Conscription in South Korea

The Republic of Korea main­tains a strict conscription regi­me. Registration for conscrip­tion is automatic for men in the year they turn 18, followed by medical examination when they are 19. The duty to enlist in the Armed Forces lasts until the age of 31, but in case of draft evaders until 36.

Military service lasts two years. How­ever, large parts of conscripts (almost 200_000 out of 300000-350000 conscripts annually) per­form most of their service in public administra­tions or else­where, and only per­form four weeks of basic mi­li­­tary training. For those, milit­ary service lasts 26 months. Which kind of service has to be performed depends on the me­di­cal examination, and the needs of the military.

After discharge from servi­ce, con­scripts are obliged to serve appro­xi­mately 160 hours of military training over a period of eight years.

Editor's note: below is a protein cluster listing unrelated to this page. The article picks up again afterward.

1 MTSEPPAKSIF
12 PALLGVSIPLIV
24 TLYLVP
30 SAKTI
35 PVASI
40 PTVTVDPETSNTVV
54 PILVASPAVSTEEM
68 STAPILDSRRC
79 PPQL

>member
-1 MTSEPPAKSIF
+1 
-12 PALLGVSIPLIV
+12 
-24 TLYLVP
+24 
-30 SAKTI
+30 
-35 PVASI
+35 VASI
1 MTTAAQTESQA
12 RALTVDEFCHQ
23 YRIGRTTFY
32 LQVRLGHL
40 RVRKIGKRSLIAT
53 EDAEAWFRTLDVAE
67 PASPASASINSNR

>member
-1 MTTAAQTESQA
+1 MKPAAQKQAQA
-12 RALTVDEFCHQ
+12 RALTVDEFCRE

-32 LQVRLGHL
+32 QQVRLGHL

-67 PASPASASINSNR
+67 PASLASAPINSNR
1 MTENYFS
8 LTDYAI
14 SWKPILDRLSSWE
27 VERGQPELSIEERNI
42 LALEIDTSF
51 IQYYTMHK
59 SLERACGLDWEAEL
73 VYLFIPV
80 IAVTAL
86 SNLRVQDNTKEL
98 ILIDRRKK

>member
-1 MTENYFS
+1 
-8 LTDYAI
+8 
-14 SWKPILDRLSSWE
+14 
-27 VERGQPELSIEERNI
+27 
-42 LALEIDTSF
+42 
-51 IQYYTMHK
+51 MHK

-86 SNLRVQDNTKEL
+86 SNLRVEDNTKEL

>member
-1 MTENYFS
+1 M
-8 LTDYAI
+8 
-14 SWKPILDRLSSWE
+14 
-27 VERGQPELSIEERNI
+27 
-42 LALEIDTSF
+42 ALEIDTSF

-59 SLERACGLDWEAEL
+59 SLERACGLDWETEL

Of a total of 680000 sol­diers in the Korean military, about 75% are con­scripts. Com­missioned and non-commis­sioned officers are pro­fessional soldiers and account for the re­maining 25%. Accor­ding to the "Defence Re­form Plan 2020", South Korea aims to increase the number of pro­fessional soldiers to 40% by 2020.

Conscientious objection is not recognised, and annually about 600 conscientious objec­tors receive prison sentences of 18 months. The great majo­rity of conscientious objectors are Jehovah's Witnesses, but since 2001 the number of non-religios conscientious objectors has increased. 
Since 1939, more than 15000 conscientious objectors served prison sentences for their refusal to perform military service.


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